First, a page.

The Pride of the Prairie exhibit will have electronic signs that provide a ton of information about the history of the bison they have in the zoo!
How did this exhibit come to be?
The Zoo has its own collection plan that includes both animals that we currently have and any changes we want to make to those exhibits, as well as additional animals in the future. We don’t build an exhibit unless we know that we can financially sustain and staff it and have the expertise on how to take care of those animals. And so, I had mentioned that about five years ago, we identified that Bison would be something that we could bring to the Zoo, and we felt like we could do it really well. But when we do exhibits, we really want to ensure that we are portraying the animals in a way that is really respectful so that guests are not viewing an animal in a “cage.” They’re viewing an animal in a beautiful space, with water and grass and living trees, as well as designing the exhibits to be an excellent place for the animals be able to participate in natural behavior.
We actually do most of the designing [of the exhibits] ourselves in-house, which is a really fun process. I think designing exhibits is one of my favorite parts of the job. It always starts out with a little pencil, and a few of us from the Zoo, penciling out what we would ideally want to do and then erasing and penciling out more. For the Pride of the Prairie exhibit, we also had a wonderful architect that helped us with the “human building,” [the guest viewing building]. For the Pride of the Prairie exhibit, [local architect] Scott Dahms donated his time and his services and sat down with myself and some senior managers. We explained to him what we were looking at, and he helped get the plans in order for us. It’s really a whole community project.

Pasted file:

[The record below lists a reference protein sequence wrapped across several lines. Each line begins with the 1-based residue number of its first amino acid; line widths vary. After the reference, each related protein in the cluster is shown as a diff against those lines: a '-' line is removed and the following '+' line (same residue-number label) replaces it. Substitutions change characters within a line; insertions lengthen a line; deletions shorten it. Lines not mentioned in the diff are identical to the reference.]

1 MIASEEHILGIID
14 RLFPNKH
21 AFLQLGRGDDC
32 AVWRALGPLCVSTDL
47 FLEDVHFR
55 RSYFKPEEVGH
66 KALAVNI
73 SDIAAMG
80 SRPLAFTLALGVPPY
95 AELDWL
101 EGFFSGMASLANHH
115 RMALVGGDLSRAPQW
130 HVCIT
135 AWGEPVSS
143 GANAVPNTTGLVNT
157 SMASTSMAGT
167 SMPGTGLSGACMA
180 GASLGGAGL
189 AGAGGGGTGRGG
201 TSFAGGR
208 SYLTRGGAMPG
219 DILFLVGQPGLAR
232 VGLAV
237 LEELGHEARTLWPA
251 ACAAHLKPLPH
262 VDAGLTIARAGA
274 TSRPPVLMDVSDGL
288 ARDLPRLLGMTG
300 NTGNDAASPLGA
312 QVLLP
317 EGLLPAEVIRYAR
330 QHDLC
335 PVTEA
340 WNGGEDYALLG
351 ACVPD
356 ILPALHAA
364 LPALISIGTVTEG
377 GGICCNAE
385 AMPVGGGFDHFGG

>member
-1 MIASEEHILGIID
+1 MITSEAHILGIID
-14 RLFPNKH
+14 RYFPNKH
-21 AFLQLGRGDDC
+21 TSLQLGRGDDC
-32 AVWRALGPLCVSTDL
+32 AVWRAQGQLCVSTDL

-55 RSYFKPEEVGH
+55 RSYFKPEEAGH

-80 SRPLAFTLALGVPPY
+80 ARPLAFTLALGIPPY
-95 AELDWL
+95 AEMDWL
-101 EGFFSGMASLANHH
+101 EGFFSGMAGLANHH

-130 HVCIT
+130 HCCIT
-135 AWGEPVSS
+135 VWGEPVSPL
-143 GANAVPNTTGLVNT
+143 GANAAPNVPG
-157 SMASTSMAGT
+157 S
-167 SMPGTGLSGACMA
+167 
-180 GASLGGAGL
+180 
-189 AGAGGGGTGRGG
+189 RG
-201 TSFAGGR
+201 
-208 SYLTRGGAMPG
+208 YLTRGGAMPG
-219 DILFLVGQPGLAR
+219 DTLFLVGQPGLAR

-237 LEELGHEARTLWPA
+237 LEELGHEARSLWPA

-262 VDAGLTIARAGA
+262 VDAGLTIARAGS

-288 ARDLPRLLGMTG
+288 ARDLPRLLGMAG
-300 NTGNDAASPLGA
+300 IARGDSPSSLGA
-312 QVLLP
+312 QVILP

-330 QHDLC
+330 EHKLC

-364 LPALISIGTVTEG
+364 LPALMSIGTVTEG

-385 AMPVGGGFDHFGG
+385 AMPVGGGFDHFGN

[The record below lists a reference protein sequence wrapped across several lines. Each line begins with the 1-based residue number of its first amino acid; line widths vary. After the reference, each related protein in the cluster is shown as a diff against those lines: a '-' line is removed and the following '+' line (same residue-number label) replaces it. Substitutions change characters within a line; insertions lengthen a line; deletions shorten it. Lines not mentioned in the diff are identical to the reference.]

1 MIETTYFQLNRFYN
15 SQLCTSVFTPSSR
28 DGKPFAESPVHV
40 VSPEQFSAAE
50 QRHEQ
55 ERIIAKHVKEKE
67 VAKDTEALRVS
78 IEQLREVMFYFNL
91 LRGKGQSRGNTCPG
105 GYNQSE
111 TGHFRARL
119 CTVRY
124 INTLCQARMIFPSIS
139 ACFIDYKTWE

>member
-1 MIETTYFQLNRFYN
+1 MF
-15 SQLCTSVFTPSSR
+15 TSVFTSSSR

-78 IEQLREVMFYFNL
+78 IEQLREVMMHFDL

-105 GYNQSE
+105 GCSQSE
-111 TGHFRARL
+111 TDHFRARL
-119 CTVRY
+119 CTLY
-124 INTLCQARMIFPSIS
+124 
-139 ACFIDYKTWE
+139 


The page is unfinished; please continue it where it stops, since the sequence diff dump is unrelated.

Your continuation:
Currently, the bison are kept in the back pasture of the exhibit to allow grass to grow in the front pasture while it is muddy in the spring. In the summer, you’ll be able to see them up close!
The large windows in the Pride of the Prairie viewing building allow guests to feel like they’re really on the prairie with the animals.
How did SCHEELS get involved with the exhibit?
We have a lot of relationships with a lot of businesses in town that have business partnerships with us or might have sponsorship days at the Zoo, among other things. We touch base with SCHEELS as the Zoo continues to grow, and just let them know what exhibits we might be doing. And the SCHEELS foundation expressed some interest in helping us fund this exhibit because it fit so well with their values and mission.